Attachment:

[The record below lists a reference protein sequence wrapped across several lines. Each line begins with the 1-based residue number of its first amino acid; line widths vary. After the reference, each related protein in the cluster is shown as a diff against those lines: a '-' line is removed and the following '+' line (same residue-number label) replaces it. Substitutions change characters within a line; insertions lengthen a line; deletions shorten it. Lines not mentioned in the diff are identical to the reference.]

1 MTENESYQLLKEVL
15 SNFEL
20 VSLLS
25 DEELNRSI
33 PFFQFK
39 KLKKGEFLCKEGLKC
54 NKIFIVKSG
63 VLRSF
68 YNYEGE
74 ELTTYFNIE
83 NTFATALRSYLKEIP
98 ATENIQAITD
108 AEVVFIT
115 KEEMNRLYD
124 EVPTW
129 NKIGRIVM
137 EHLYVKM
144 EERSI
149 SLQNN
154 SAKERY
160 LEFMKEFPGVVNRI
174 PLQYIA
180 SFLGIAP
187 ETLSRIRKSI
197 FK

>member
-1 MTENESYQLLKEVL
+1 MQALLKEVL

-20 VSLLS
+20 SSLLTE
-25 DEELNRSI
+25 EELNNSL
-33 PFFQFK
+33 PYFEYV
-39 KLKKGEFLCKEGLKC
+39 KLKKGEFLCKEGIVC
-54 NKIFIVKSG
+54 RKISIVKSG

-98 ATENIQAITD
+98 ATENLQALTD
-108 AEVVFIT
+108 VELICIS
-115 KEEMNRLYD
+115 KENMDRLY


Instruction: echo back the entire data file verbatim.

[The record below lists a reference protein sequence wrapped across several lines. Each line begins with the 1-based residue number of its first amino acid; line widths vary. After the reference, each related protein in the cluster is shown as a diff against those lines: a '-' line is removed and the following '+' line (same residue-number label) replaces it. Substitutions change characters within a line; insertions lengthen a line; deletions shorten it. Lines not mentioned in the diff are identical to the reference.]

1 MTENESYQLLKEVL
15 SNFEL
20 VSLLS
25 DEELNRSI
33 PFFQFK
39 KLKKGEFLCKEGLKC
54 NKIFIVKSG
63 VLRSF
68 YNYEGE
74 ELTTYFNIE
83 NTFATALRSYLKEIP
98 ATENIQAITD
108 AEVVFIT
115 KEEMNRLYD
124 EVPTW
129 NKIGRIVM
137 EHLYVKM
144 EERSI
149 SLQNN
154 SAKERY
160 LEFMKEFPGVVNRI
174 PLQYIA
180 SFLGIAP
187 ETLSRIRKSI
197 FK

>member
-1 MTENESYQLLKEVL
+1 MQALLKEVL

-20 VSLLS
+20 SSLLTE
-25 DEELNRSI
+25 EELNNSL
-33 PFFQFK
+33 PYFEYV
-39 KLKKGEFLCKEGLKC
+39 KLKKGEFLCKEGIVC
-54 NKIFIVKSG
+54 RKISIVKSG

-98 ATENIQAITD
+98 ATENLQALTD
-108 AEVVFIT
+108 VELICIS
-115 KEEMNRLYD
+115 KENMDRLY